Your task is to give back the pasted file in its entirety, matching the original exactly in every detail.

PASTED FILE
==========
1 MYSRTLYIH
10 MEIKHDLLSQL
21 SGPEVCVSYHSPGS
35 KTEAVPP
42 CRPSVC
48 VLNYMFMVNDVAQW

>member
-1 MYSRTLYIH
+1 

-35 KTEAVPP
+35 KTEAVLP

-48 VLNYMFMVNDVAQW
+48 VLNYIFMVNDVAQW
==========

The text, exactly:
1 MYSRTLYIH
10 MEIKHDLLSQL
21 SGPEVCVSYHSPGS
35 KTEAVPP
42 CRPSVC
48 VLNYMFMVNDVAQW

>member
-1 MYSRTLYIH
+1 

-35 KTEAVPP
+35 KTEAVLP

-48 VLNYMFMVNDVAQW
+48 VLNYIFMVNDVAQW